The Leap Year got me thinking about the nature of time. I’m certainly no expert in this domain, although I find it utterly fascinating. There are roughly three (realist) philosophical positions on the nature of time: eternalism, possibilism, and presentism. Eternalism basically states that time exists as a block, analogous to space. “Now” is just an arbitrary point, like “north.” An interesting consequence of eternalism is that the past and the future are just as real as the present. It’s not the case that the past is gone and the future isn’t there. Moreover, past and future persons, objects, and events are just as real as present ones. Possibilism agrees with eternalism about the past, but not the future. The past is just as real as the present, but the future isn’t. The future is still open, still ‘becoming.’ Presentism differs from both views in saying that only the present is real. The past is gone and the future isn’t real yet.

I don’t want to go into the nuances of these positions. Rather, I’d like to explore the implications of these different theories for the Kalam Cosmological Argument. This argument is a temporal version of the cosmological argument that argues that the past must be finite and must, therefore, have a beginning and, hence, a Beginner. The argument has been stated by its foremost contemporary defender, William Lane Craig, as follows: P1: Whatever begins to exist has a cause. P2: The universe began to exist. Conclusion: Therefore, the universe had a cause. Some further argumentation is provided to the effect that this cause is personal, immaterial, powerful, intelligent, etc. What interests me is the philosophical defense of premise 2. It goes something like this: P1: An actual infinite cannot exist. P2 A beginningless series of past events is an actual infinite. Conclusion: A beginningless series of past events cannot exist.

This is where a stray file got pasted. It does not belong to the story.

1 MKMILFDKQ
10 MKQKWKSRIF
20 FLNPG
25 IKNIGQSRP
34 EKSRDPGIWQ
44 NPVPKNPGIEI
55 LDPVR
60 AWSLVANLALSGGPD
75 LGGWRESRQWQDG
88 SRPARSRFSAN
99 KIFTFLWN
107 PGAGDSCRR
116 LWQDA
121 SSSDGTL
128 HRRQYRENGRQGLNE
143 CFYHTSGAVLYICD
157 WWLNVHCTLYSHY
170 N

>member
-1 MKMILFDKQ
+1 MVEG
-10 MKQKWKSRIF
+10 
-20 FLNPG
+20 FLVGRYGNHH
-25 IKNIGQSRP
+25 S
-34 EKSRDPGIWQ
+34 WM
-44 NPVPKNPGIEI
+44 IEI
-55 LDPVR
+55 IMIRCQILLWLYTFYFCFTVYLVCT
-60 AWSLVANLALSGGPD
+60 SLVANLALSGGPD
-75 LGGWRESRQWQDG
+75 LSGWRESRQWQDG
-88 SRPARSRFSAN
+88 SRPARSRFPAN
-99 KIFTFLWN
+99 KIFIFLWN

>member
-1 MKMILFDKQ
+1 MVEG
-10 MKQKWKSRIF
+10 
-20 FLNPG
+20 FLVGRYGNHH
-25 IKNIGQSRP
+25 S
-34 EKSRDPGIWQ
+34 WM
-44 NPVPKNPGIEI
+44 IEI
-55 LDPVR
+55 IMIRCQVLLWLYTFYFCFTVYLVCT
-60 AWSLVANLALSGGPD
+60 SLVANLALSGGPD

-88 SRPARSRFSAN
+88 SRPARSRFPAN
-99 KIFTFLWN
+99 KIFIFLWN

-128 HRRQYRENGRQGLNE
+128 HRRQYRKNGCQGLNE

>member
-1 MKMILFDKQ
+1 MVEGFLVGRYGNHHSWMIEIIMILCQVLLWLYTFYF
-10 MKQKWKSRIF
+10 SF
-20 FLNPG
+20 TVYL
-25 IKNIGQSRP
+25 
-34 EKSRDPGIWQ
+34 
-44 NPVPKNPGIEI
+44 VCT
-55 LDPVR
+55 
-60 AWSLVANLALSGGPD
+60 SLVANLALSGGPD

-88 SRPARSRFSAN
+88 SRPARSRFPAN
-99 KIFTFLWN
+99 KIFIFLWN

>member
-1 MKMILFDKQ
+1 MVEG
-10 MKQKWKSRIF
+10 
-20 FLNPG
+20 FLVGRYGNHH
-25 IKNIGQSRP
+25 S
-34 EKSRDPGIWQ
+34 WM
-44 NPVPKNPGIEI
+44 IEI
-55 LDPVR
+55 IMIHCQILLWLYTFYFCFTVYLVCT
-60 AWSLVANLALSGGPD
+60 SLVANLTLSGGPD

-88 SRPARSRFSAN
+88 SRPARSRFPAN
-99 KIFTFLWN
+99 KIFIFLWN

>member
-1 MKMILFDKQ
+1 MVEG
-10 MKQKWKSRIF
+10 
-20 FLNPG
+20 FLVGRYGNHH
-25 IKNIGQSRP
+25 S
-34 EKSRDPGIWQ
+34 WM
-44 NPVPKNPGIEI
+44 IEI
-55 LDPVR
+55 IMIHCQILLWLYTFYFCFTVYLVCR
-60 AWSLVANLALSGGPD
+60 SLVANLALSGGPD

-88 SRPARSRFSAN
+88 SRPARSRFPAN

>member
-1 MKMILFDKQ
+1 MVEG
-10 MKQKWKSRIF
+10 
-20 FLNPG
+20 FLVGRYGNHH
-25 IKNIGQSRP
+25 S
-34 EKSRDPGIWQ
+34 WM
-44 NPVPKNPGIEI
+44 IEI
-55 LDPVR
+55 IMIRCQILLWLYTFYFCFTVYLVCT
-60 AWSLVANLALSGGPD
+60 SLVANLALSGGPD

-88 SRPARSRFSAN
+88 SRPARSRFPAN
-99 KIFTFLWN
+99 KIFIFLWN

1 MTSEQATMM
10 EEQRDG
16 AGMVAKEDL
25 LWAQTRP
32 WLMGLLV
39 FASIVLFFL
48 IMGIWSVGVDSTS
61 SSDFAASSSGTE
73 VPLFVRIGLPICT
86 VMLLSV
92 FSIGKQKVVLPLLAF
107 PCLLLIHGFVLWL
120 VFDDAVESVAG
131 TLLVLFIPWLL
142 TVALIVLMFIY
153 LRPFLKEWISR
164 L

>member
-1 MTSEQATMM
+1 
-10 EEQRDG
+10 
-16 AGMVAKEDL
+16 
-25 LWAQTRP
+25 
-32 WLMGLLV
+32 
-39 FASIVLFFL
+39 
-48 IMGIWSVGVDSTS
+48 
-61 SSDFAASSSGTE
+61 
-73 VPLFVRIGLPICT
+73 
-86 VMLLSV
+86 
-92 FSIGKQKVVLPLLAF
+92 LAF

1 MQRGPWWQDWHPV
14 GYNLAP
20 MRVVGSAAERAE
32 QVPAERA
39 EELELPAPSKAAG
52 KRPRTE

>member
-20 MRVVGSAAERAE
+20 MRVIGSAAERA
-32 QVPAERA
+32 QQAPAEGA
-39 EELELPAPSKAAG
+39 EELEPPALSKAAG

In defense of premise 1, Craig appeals to “Hilbert’s Hotel.” Imagine a hotel with an infinite number of rooms and all the rooms are occupied. Imagine now a new guest arrives. The clerk simply moves everyone ‘up’ a room. The guest from room 1 is now in room 2, the guest from room 2 is now in room 3, etc. So room 1 is now available and the new guest checks in. But now imagine that infinitely many new guests arrive. No problem! The clerk simply moves everybody into the room double their original room number. So the guest from 1 is now in room 2, the guest in room 2 is now in room 4, etc. so that all the odd numbered rooms are now available and the infinitely many new guests check in. Suppose the next morning, the infinitely many new guests check out. How many guests checked out? Infinitely many. How many guests are left? Infinitely many. But suppose instead that all the guest in rooms 4 and up check out. How many guests checked out? Infinitely many. How many are left? Three. Note, however, that in both cases the same number of guests check out. This paradoxical result is supposed to show that the notion of an actual infinite is contradictory and therefore impossible.